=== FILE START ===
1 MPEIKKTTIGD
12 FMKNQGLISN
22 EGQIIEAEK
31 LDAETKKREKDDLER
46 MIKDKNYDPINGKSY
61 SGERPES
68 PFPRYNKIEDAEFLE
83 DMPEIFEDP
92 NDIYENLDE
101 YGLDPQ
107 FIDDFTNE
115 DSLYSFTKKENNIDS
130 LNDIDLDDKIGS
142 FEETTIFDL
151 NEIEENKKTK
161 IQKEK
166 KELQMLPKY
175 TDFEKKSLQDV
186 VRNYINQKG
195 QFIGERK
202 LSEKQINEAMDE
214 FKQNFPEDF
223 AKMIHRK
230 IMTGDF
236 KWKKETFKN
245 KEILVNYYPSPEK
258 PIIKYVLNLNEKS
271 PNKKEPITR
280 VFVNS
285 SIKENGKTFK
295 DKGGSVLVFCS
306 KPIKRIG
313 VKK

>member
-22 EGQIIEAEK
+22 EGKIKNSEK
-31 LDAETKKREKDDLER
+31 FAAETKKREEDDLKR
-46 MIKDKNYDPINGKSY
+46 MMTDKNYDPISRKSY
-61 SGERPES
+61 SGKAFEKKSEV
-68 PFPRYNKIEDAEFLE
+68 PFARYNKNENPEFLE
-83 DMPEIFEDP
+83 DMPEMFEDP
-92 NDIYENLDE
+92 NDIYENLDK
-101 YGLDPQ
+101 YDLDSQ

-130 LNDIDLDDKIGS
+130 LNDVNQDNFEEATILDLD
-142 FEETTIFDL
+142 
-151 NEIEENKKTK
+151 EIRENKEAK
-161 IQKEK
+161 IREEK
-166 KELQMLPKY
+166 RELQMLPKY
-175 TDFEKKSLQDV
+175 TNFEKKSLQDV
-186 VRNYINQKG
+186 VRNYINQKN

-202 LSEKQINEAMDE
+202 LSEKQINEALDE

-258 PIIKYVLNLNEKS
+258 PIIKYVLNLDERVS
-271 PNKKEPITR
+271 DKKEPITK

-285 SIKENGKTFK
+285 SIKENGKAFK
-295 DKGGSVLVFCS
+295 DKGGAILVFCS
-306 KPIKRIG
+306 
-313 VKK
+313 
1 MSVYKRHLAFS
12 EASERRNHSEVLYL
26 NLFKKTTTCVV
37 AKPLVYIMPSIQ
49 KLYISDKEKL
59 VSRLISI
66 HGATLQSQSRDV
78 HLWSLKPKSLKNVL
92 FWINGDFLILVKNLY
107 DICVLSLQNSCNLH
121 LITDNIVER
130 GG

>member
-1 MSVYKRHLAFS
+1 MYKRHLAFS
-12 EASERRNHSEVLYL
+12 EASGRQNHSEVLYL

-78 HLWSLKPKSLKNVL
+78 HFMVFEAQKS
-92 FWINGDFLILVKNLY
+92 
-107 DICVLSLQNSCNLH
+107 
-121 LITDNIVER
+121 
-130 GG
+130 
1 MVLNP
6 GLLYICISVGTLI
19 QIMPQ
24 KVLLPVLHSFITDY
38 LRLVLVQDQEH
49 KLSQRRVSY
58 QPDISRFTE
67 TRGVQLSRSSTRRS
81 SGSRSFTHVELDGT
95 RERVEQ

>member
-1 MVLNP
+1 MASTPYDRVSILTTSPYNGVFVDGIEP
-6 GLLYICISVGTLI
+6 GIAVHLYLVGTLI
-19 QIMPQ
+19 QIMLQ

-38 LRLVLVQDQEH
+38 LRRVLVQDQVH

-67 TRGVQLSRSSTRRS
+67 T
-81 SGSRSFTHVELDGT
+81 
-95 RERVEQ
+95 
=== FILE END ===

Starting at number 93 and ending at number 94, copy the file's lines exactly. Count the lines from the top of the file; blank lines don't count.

+1 MYKRHLAFS
-12 EASERRNHSEVLYL